Many of us can link a certain album to pivotal moments in our lives. Whether it’s the first record you bought with your own money, the chord you first learnt to play on guitar, the song that soundtracked your first kiss, the album that got you those awkward and painful pubescent years or the one that set off light bulbs in your brain and inspired you to take a big leap of faith into the unknown – music is often the catalyst for change in our lives and can even help shape who we become.
In this Love Letter To A Record series, Music Feeds asks artists to reflect on their relationship with music and share with us stories about the effect music has had on their lives.
Josh Kroehn – Ben Howard, ‘I Forget Where We Were’ (2014)
Dear ‘I Forgot Where We Were’,
You have become one of the most perpetual listening experiences in my life. It was quite literally the soundtrack to my everyday existence through 2017, when I only first started getting into Ben Howard’s music. Prior to discovering you, I had never heard a singer-songwriter album with the same level of sheer emotive purpose in not only its lyrical content but the compositional elements, particularly Ben’s virtuosic guitar playing.
Featuring multiple alternate tunings, partial capo placements, effects, electric guitars, acoustics running through valve amps and a unique fingerstyle playing technique, Ben’s playing inspired me to be more inventive and creative with the guitar. Without you, I wouldn’t be the same guitar player I am now, and there has been no greater influence on my guitar playing technique.
You show just how versatile the guitar is as an instrument. The opening track ‘Small Things’ is one of the greatest examples of this, and sets the tone perfectly as an opener, especially when contrasted with Ben’s debut Every Kingdom. A prominent delay setting with the unique timbre of an acoustic running through a valve amp, backs up Ben’s self-reflective and frustrated observations. It all comes to a huge crescendo with delayed guitar harmonics, chaotic drums and e-bows creating an explosion of sounds that further highlight the abrasive bitterness and anger that Ben develops towards your emotional peak.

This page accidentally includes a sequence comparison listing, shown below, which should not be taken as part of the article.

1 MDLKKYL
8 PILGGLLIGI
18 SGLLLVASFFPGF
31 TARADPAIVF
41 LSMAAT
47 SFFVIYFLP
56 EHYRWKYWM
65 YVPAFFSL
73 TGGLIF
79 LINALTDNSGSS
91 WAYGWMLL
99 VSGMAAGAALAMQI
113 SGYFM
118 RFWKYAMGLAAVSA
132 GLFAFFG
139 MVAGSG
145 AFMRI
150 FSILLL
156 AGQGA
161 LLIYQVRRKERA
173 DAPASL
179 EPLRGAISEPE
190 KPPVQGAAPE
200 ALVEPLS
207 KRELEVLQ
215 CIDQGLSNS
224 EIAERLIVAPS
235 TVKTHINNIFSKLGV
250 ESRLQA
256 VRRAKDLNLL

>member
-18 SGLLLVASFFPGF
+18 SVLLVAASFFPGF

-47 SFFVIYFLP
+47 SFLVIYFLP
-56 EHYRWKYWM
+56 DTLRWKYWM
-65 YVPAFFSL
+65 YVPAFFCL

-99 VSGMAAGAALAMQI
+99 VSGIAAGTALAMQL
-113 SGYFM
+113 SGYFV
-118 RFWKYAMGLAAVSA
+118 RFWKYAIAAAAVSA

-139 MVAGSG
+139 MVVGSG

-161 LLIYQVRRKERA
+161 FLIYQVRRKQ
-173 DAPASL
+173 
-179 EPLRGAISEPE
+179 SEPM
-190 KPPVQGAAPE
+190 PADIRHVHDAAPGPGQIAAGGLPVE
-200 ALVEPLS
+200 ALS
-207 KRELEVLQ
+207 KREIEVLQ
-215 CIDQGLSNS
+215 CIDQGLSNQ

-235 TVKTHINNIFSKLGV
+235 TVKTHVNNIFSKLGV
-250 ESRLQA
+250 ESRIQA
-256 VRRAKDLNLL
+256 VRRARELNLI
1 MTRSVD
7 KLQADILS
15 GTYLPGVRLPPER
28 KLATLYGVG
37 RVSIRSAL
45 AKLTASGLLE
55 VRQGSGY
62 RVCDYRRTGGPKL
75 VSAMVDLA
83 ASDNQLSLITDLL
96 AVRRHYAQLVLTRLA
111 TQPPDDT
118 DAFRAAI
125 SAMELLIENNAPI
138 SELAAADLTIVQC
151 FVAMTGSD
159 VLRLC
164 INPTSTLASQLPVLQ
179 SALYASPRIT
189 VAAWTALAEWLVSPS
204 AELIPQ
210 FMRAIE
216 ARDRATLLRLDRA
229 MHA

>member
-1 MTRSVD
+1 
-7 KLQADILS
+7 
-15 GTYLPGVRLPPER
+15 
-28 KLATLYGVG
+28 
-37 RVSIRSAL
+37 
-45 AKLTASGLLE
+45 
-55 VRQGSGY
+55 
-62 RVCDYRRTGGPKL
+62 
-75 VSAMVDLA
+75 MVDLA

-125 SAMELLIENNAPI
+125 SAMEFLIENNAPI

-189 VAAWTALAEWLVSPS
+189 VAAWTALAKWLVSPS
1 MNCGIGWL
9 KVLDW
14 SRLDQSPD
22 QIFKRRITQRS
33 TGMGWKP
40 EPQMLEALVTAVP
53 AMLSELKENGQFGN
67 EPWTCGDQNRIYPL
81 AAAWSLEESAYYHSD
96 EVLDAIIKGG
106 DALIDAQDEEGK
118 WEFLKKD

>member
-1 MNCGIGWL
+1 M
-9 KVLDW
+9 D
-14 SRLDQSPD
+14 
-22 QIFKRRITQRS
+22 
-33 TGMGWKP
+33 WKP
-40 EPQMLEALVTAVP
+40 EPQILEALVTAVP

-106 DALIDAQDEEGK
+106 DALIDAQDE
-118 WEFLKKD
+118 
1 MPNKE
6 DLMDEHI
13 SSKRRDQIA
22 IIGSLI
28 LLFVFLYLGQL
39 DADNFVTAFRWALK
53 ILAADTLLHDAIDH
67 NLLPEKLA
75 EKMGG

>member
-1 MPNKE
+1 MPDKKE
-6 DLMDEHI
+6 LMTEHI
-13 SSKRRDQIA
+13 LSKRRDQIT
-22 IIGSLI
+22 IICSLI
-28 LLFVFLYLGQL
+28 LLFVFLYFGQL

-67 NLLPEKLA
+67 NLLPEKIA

This development is led by the title track, which is a song that always leaves me paralysed in a deep state of reflection. The title track’s vocal melodies and the sheer beauty of the overdriven electric guitar riffs and how they interact with the percussion, really do transport the listener back to a time that they had perhaps forgotten about in a painful yet peaceful sense of nostalgia. However, the three-track run of ‘Time Is Dancing’, ‘Evergreen’ and ‘End Of The Affair’ is where this emotional peak arises, as all three tracks seem to detail the breakdown of a relationship.
‘Time Is Dancing’ is an ice-cold, hypnotic masterpiece that I interpret as a self-critiquing moment for Ben, followed by the spacey and equally cold ‘Evergreen’ that perfectly leads into the devastating climax that is ‘End Of The Affair’. Ben’s vocal delivery and guitar playing on this song are simply harrowing, detailing the great pain Ben is experiencing. At 6:10 Ben yells “and what of him? What the hell love?” Drenched in reverb and delay, Ben’s sheer anger and sadness is all laid bare with no apologies and the band comes back in with one of the heaviest hitting crescendos I’ve experienced.
You can be dense and challenging, but if the climax of ‘End Of The Affair’ clicks, Ben Howard’s compositional prowess will be awe-inspiring to the listener. You’re a record that has certainly left its mark on me, not only as an artist but as a person.